The Bechtler Museum of Modern Art opens a new exhibit titled Nomadic Murals: Tapestries of the Modern Era today. The fourth-floor presentation includes more than 40 tapestries created by contemporary artists in collaboration with weavers. The artists that commissioned the tapestries are more often associated with painting, sculpting or architecture. Artists on display include but are not limited to Alexander Calder, Le Corbusier, Joan Miró and Pablo Picasso.
The museum’s full tapestry collection has never been on view to the public, and the pieces are now hung alongside the artists’ work to demonstrate the consistency between image creation and tapestry production.
“Tapestry has a wide appeal to a variety of audiences for its intricate beauty and its transferability,” said John Boyer, president and CEO at Bechtler Museum of Modern Art.
At a media preview that Queen City Nerve attended on Thursday, we asked Boyer what he hopes museumgoers take away from the Nomadic Murals exhibit. His lengthy response is quoted verbatim below, followed by a gallery of photos from Queen City Nerve photographer Jayme Johnson. To truly appreciate what goes into a tapestry and learn about the artists who made them, however, one needs to visit the exhibit, so we suggest you do that.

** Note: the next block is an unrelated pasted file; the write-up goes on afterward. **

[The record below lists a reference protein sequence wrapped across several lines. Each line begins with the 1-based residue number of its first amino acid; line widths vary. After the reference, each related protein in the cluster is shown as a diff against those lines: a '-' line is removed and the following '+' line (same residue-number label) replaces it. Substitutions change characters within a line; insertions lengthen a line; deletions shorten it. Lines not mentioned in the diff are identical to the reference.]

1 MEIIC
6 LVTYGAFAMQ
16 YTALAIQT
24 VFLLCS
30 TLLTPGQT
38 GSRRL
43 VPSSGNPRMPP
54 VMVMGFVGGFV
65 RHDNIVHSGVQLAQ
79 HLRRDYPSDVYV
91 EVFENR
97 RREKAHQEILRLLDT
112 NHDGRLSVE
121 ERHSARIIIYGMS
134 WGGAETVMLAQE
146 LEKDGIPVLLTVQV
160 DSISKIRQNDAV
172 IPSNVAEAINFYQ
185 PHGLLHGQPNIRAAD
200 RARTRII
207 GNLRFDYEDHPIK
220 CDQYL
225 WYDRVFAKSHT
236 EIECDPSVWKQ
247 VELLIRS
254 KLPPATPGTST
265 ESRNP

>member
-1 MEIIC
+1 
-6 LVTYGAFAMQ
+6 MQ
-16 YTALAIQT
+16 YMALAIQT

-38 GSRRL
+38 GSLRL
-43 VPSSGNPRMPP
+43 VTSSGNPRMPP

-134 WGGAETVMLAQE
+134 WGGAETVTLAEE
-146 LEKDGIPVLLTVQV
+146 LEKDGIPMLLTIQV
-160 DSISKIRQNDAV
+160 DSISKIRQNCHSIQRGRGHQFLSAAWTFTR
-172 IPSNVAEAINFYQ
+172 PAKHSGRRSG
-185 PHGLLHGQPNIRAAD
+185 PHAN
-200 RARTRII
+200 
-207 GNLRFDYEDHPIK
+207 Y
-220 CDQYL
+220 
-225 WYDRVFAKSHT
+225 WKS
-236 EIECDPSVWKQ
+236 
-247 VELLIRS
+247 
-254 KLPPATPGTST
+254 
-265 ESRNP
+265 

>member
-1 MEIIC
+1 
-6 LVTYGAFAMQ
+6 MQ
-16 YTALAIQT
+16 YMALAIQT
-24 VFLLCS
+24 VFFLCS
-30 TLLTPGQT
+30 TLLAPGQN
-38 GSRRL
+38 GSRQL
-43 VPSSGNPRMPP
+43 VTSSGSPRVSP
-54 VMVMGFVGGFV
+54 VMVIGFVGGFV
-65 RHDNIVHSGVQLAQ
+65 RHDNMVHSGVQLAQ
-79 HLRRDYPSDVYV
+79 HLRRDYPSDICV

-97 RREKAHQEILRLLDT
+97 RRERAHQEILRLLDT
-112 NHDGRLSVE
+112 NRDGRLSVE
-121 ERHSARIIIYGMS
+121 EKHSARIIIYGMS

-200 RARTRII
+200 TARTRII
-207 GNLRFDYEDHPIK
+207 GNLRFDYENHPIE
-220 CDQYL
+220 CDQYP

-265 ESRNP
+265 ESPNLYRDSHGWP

“I hope that they come to more fully appreciate the continual, exploratory, investigative element in the best of modern contemporary art and that great artists are always seeking new discoveries and new opportunities, very often defined by new media. So here we have artists whom we normally think of as painters or sculptors, but here they’re fully engaged in the development of tapestries. That’s one thing, to recognize the flexibility and the openness of these great figures. I hope people come away with a greater appreciation of the collaborative aspect of art making and to remember that [Diego] Giacometti relied on others to actually cast his great sculptures. In the same way, you’ve got [Pablo] Picasso and [Alexander] Calder and others relying on great weavers to produce their tapestries. So that collaborative aspect is always important and underscores the quality of — and the skills of — the people who actually execute the work on behalf of the artists. Finally, I would say anybody in the Carolinas — especially North Carolina — should be interested in the long and influential role of weaving and the production of threads and textiles. I mean, after all that’s what very often formed our economy and our culture and all the rest, and just for anybody who came out of that culture to come and enjoy what’s happening today in that field.” -John Boyer